Build upon the positive activities that they share together. They may love to build forts together with sheets over furniture on a Friday night. Find as many things as you can that they genuinely share in common that bring them mutual fun, but don’t force them to “love’ each other’s favorite activities. It is fine to stretch them from time to time, but don’t make it a daily practice.
The goal is to respect each child for how God made them which will help to replace fighting with new, stronger, healthier sibling relationships.
MY KIDS AND MY GRANDKIDS
My children are grown and in their late 20’s and 30’s. Christopher and Angela are four years apart. Christopher was a very tender boy, and often he was very sweet to Angela…until she got to be the age when she knew exactly how to push his buttons. He liked things neat and orderly whereas we called her our little tornado of activity.
We explained to Christopher that Angela simply looked up to him and wanted to play with him. But the age, gender differences, and personality preferences made their relationship difficult for some time.
It wasn’t until Christopher discovered that Angela had a good sense of humor that he finally saw her as an irreplaceable playmate. Now he had someone to enjoy wherever they were – long car trip, boring extended family get-togethers without cousins, as well as the practicalities of how to share a bathroom.
Once they worked out their differences and went from siblings who competed and fought, they became inseparable friends and are to this day.
BOYS TWO YEARS APART
In contrast, Angela’s two boys, Keagan and Hudson, are only two years apart. Already, this is a different dynamic to work with than Angela and Christopher had as young children. While they share the same gender and are close in age, their personality differences make the relationship difficult at times.
For starters, Keagan is still only four and does not have the maturity to understand what Hudson is going through developmentally. Keagan is the older, quieter, ‘rule-follower’. While Hudson, age two, looks to Keagan as his absolute hero and model, he is loud, boisterous, and plays differently than Keagan. Hudson messes with Keagan’s neat and orderly ‘stuff’.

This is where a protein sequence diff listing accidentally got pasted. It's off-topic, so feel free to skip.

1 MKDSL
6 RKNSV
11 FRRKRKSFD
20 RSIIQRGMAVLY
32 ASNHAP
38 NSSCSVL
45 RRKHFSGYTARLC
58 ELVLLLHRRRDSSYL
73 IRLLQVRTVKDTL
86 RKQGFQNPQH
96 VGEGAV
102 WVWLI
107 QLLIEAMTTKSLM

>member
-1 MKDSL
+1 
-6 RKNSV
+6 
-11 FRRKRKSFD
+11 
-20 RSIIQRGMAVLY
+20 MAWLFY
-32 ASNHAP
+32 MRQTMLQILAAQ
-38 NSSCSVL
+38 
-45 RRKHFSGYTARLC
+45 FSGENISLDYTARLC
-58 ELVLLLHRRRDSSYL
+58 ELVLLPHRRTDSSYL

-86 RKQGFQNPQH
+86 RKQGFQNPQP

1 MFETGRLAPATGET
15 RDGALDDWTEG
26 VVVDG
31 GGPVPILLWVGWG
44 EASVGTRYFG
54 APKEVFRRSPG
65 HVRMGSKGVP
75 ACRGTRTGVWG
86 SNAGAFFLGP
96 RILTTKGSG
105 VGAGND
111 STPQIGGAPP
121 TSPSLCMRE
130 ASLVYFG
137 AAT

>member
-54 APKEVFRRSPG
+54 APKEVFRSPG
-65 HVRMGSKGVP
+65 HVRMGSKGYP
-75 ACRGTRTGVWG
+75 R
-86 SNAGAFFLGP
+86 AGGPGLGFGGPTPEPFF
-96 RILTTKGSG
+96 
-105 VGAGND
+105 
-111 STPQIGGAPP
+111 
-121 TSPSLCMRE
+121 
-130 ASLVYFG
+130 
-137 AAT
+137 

At times, they play together wonderfully and laugh and play until they don’t have any energy left.
Other days they fight, compete over the ‘stuff’, how to play, ‘who’s on first’, and everything becomes a rivalry.
SO, WHAT’S A PARENT TO DO?
When space is limited and they ‘must’ be together, help them to find the things they both share in common. Put boundaries on what is acceptable when they do fight. Most issues resolve themselves if we don’t interfere. However, it is not OK for them to physically or verbally abuse one another. That calls for parental intervention and immediate consequences.
The more children can see that the sibling is someone they can enjoy being with, the more they will begin to see the sibling as a valuable, irreplaceable playmate.
Will it happen overnight? No. But the hope is that as they mature, they will grow into their relationship better than if no proactive steps are taken.
Also, I should add that alone time is very important. Start with baby steps. Don’t let a good ten minute stretch turn ugly because you wanted it to last for your entire TV show! Give them breaks from one another.
After all, you can’t change who they are and you can’t force them to like one another.
But the bonds are there to create a meaningful relationship that gives them joy and you less stress!
Most Bible translations quote Proverbs 17:17 as, “A friend loves at all times, and a brother is born for adversity.” However, I would also like to add the New Living Translation one here: “A friend is always loyal, and a brother is born to help in time of need.”